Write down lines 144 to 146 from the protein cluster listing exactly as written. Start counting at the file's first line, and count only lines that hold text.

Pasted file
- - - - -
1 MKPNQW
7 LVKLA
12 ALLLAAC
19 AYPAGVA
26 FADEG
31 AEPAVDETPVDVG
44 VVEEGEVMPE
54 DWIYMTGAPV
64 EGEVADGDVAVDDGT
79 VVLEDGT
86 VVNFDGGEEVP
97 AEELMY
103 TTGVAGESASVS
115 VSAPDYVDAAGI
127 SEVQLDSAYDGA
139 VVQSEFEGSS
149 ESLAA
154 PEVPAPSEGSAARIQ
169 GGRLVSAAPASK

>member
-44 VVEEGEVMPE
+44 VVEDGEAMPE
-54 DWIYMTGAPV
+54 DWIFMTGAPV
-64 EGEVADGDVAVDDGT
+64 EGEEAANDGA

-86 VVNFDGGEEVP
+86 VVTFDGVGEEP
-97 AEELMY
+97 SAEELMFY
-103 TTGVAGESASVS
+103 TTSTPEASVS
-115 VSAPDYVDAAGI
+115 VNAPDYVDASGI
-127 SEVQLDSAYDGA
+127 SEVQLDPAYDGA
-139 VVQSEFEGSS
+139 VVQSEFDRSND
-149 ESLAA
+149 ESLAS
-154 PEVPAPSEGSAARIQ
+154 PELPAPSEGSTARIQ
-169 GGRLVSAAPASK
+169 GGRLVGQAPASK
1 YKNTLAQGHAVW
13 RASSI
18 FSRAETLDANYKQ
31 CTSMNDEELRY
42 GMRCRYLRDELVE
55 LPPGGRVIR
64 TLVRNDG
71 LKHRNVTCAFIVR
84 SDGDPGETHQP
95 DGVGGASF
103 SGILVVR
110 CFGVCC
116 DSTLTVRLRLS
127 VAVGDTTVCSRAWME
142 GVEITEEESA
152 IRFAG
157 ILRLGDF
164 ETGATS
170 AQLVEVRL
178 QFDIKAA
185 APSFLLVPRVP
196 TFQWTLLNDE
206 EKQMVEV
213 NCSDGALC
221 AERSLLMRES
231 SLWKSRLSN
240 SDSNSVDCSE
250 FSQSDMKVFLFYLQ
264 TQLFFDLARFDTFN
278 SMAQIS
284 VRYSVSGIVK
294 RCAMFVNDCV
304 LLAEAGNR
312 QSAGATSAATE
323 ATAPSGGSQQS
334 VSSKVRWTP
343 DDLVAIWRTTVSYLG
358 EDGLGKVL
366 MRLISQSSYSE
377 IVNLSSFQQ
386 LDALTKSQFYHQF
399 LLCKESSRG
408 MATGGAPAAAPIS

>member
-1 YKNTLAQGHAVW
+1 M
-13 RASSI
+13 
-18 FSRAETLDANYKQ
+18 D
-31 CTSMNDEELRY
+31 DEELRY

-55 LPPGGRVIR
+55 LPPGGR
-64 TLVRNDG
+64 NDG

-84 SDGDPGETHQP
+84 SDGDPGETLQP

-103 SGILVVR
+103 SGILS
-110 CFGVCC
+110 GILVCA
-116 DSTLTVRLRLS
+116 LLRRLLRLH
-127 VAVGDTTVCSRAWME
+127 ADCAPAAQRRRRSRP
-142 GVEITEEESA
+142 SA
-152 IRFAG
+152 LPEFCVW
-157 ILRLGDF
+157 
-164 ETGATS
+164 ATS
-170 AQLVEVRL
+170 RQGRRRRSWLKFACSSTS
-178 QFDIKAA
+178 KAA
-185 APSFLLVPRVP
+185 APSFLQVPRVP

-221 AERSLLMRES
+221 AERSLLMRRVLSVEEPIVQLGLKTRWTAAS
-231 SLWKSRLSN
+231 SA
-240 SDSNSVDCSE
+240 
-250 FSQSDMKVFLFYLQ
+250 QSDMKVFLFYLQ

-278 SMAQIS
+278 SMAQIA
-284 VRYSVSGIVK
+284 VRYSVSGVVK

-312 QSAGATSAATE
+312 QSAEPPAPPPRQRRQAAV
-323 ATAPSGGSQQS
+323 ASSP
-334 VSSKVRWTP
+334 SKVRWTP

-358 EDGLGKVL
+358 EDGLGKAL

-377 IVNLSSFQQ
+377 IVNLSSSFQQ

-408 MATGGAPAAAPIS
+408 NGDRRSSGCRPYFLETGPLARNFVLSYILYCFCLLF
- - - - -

+358 EDGLGKAL

-377 IVNLSSFQQ
+377 IVNLSSSFQQ